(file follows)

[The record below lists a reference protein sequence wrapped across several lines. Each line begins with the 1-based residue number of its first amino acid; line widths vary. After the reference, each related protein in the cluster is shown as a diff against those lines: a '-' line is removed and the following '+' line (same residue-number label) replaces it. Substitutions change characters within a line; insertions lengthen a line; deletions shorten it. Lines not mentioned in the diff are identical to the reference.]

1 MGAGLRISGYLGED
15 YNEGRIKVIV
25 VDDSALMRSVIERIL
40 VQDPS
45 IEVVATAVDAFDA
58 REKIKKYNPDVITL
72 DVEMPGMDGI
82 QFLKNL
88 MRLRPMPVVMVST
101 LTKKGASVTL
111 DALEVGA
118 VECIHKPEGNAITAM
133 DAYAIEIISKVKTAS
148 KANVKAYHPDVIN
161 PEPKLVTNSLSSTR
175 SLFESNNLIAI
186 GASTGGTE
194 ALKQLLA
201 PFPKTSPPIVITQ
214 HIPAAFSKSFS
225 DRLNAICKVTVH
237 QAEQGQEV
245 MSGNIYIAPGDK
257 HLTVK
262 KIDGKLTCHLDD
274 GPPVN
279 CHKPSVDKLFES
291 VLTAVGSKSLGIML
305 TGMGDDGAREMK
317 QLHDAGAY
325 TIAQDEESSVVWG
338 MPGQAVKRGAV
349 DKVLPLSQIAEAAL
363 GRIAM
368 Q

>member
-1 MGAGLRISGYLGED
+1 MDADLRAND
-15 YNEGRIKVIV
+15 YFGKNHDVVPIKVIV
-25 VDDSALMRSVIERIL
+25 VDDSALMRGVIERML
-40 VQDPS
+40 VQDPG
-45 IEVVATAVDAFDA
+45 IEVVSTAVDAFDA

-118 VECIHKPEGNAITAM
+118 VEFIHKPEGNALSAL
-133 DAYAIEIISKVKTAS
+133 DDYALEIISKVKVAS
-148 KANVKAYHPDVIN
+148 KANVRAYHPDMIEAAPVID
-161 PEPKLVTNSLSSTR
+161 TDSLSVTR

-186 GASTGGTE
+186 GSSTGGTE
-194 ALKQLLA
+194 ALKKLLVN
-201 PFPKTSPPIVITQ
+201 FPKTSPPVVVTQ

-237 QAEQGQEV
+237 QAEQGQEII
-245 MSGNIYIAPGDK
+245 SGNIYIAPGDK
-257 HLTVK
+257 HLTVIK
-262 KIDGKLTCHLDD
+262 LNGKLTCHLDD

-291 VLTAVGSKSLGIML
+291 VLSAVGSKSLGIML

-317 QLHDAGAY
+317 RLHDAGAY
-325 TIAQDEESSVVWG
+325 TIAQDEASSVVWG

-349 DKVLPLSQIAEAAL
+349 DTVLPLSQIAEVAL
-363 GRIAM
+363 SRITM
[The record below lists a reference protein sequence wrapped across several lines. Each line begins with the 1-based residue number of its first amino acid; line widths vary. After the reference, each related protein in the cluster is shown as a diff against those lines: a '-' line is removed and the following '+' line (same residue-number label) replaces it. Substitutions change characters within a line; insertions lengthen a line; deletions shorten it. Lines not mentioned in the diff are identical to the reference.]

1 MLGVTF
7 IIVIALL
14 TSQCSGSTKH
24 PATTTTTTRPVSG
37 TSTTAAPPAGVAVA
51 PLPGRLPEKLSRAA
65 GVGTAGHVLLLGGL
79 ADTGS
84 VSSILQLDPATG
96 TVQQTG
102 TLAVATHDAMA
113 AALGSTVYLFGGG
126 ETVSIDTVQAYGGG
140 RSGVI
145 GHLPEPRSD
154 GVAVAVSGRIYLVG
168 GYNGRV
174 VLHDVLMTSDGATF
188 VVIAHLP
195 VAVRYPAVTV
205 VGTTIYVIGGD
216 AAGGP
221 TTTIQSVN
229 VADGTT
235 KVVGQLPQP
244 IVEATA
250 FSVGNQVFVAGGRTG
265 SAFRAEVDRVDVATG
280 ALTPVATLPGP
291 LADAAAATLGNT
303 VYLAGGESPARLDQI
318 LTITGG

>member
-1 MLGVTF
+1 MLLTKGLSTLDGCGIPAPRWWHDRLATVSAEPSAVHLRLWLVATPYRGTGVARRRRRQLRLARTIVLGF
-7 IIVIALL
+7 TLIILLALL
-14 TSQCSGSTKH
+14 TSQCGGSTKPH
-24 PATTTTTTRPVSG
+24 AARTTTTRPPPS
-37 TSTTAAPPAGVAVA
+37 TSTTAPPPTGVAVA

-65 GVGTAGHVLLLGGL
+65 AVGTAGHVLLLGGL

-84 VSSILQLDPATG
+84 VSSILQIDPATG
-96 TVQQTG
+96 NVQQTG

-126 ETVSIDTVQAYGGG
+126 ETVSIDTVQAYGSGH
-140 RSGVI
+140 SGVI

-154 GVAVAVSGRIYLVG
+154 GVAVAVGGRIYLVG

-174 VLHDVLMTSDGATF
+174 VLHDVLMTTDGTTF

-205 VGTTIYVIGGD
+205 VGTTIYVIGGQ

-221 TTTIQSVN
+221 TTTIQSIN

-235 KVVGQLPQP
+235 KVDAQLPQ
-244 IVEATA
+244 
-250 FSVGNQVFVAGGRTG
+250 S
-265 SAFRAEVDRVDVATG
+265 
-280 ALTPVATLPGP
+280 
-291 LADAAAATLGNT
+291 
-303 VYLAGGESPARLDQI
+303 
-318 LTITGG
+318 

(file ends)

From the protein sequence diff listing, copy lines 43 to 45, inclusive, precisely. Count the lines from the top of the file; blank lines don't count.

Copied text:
+25 VDDSALMRGVIERML
-40 VQDPS
+40 VQDPG